The DNA from the stomachs of predator bugs and plant genetics may help Washington State University researchers figure out how organic farming practices are defeating major pests like aphids and caterpillars.
WSU recently received an almost $750,000 grant from the U.S. Department of Agriculture's National Institute of Food and Agriculture that will be the main source of funding for the three-year "CSI: Organic" project.
The inspiration came from interviews researchers at Oregon State University did with farmers who have been growing organic vegetables for more than 20 years, said Bill Snyder, WSU professor of entomology.
Those farmers said some pests such as caterpillars and aphids are no longer a problem for them on their broccoli and related crops, he said.
That's significant because a survey done by OSU found that the two most important pests to broccoli are caterpillars and aphids, he said.
Pests can be a giant problem for farmers selling on the fresh market, Snyder said. Obviously, it's bad if pests eat all the broccoli. But even a few visible signs of insects can cause a supermarket to reject the whole lot.
"I'm glad when I see an aphid on something I get because at least I know it's really organic," Snyder said.
Snyder said what they find about predator bugs and soil health will be information any farmer can use, whether organic or conventional. And it's information that could benefit organic growers of other crops.
"We hope that we learn some really general lessons about how to make pests less of a problem," he said.
Also working on the project are Alex Stone, OSU professor of horticulture, James Harwood, University of Kentucky professor of entomology, and John Reganold, WSU professor in crops and soils.
Organics are still a small part of the overall agricultural industry, Snyder said.
But the value of organic agriculture has been rising. The state's organic crops grew in value by 20 percent from 2010-11, to $284.5 million, according to a study by WSU's Center for Sustaining Agriculture and Natural Resources. That's the highest value in seven years.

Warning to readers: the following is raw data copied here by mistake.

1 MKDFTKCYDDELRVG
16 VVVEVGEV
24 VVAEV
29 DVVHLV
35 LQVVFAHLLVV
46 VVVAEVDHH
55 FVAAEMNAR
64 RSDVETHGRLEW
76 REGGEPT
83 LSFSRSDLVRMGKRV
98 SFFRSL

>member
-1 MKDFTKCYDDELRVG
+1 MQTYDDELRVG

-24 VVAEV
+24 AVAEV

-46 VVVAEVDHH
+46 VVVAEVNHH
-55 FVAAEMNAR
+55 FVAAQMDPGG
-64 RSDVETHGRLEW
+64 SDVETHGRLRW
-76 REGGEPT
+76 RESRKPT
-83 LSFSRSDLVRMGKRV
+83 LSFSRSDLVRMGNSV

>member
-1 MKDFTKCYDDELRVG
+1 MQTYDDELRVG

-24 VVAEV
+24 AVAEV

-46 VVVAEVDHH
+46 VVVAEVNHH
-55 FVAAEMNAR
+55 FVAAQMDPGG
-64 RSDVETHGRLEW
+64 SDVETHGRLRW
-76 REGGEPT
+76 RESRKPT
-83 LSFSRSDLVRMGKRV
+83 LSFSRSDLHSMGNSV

Eastern Washington counties accounted for about 82 percent of that value. There were about 88,100 organic acres in the state in 2012.
People have thought that the reason there are so many pests in agriculture now is because farms often focus on one crop and use broad-acting pesticides, Snyder said. Those pesticides can knock out the predatory bugs that otherwise would eat the pests.
Part of the philosophy of growing organically is to use natural processes to control pests instead of broad-acting insecticides, Snyder said. Organic farmers may also increase the biodiversity of their farm by putting a mix of crops in the same area.
By taking advantage of good insects, farmers can avoid spraying pesticides, he said. Some growers have planted flowering plants to help support ladybugs.
It's possible that farms that have been organic for a long time build up a diverse and abundant population of natural enemies, devouring the aphids and caterpillars, Snyder said.
The natural enemies Snyder and others will look at in this study include ladybugs, spiders and parasitoids such as wasps.
A female wasp will insert her egg into the pest insect, Snyder said. The larvae develops inside the pest and eats its way out. The larvae will start with the nonessential parts like wing muscles and reproductive structures, and then will eat the heart, killing the pest, he said.
Researchers will collect predators from farms participating in the study and then look at the pest DNA collected in the stomachs of the predators, Snyder said. That way, they can track what the predators are eating.
It's also possible that the plants are so healthy because of all of the things organic farmers do to improve soil health that the aphids and caterpillars don't do well, Snyder said. For example, organic farmers tend to use manure and cover crops.
"Healthy soil equals healthier plants," he said.
Snyder said researchers will be able to see if the immunity genes of plants grown in long-term organic farming are being expressed more strongly than those same genes in plants grown in newer organic fields.
The first field season for the research project will be this coming year, Snyder said. They are still working to line up growers, with the goal of recruiting 15 farmers who have grown organically for 20 or more years, 15 farmers who have grown organically for no more than three years and 15 conventional farmers.
Farms from Washington, Oregon and California will participate in the study, Snyder said. Some Eastern Washington and Idaho farms also might be included. A lot of the organic vegetable production is west of the Cascades.
-- Kristi Pihl: 582-1512; email@example.com